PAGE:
2017 Pike’s Peak Climb

June 06,2017

A Training Event in Preparation for Mt. Rainier (AKA PHenomenal Climb)

Mountain climbing is a great and humbling experience. As Jessica and I were driving through the beautiful mountains outside of Boulder and Denver, we were overwhelmed by their beauty and majesty. I felt as though they were truly speaking to us, whispering of the times they’ve seen and reminding us of how truly small we are as individuals.

We finally made the summit at 10:40 PM; 15 hours after we began.

The team of climbers going to Mt. Rainier have been preparing for about a year for the upcoming climb. We have 7 career Fire Fighters (myself included), Jessica Lazar, and 1 other guy from another state that have joined our team to climb. You’ve got to be in great condition, your gear needs to be spot on, and you’ve got to be mentally strong to make it to the summit. Gear is easy; that you can buy. The rest of it must be earned. This trip to Pike’s Peak was Jessica’s and my final major training evolution prior to our summit attempt on June 13-14.

We arrived in Denver on Friday, May 26, to begin acclimatization to the area. One major challenge of mountaineering, beyond the physical exertion required, is Altitude Sickness (Acute Mountain Sickness or the more life threatening High Altitude Pulmonary Edema or Cerebral Edema (HAPE or HACE)), nearly guaranteed even when medicated with Diamox. During a major ascent, such as Pike’s Peak or Mt. Rainier, climbers will experience temporary Pulmonary Hypertension as a component of the Altitude Sickness.

With our 40-pound packs, we began our trek on Barr Trail at 7:30 AM with an initial elevation of 6,300 ft above sea level. The 13-mile trail ascends nearly 8,000 feet to 14,115 ft at the summit. The sign at the trail head warns to “expect winter” at the summit, and to expect the climb to take 8 hours if hiking at a brisk pace. We traversed the first 6 miles of Barr Trail at a great pace, on track to summit in just under 8 hours. There is a quaint rest area called Barr Camp around the 6-mile mark where we refilled our Nalgene bottles, ate lunch, and met a few other kind souls who were descending from the summit. 2017-pikes-peak-Jessy on Snowy Trail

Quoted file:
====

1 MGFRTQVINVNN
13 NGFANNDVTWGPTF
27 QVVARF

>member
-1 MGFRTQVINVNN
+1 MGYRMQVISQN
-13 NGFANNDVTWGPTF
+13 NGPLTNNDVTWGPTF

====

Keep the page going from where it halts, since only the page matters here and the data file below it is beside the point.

We asked about the weather conditions up top, and they warned that the actual trail was snowed over and unreadable due to a blizzard that had come through the night prior and would be downright dangerous to try to follow, but there was an alternate path straight up to the top through a steep gully. We heard conflicting reports that it was both impassable and “just fine;” so, we decided to go as far as we could and just be happy with the experience. We made it up above the tree line and to the area that the trail disappeared into the waist-deep snow and looked up to the summit. It looked so close!! We decided to go for it!!

2017-pikes-peak-SUMMIT The view was nothing less than deceptive. All told, we hiked the final 2 miles through knee-deep and waist-deep snow at an incline of 40-60 degrees! The snow was packed tightly much of the time, but every 6th or 7th step, we would find a soft spot and sink deep into the snow up to knee depth or mid-thigh, having to roll ourselves out of the hole we’d just dug for ourselves. This was both exhausting and frustrating. We saw first-hand how each of us handle stress, altitude sickness, and physical exhaustion. We finally made the summit at 10:40 PM; 15 hours after we began. Upon cresting the final approach, Jessy said, “Parkas, photographs, and descent!” Those 2 steep miles took us nearly as long to ascend as the previous 9 miles in total!

All told, we truly couldn’t have asked for a better training evolution prior to Mt. Rainier. It was a PHenomenal training event for the upcoming PHenomenal Climb!!!

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